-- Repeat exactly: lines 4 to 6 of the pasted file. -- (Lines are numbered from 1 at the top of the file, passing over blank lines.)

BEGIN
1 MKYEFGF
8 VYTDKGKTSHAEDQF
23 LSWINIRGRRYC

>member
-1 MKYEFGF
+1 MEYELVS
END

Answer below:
>member
-1 MKYEFGF
+1 MEYELVS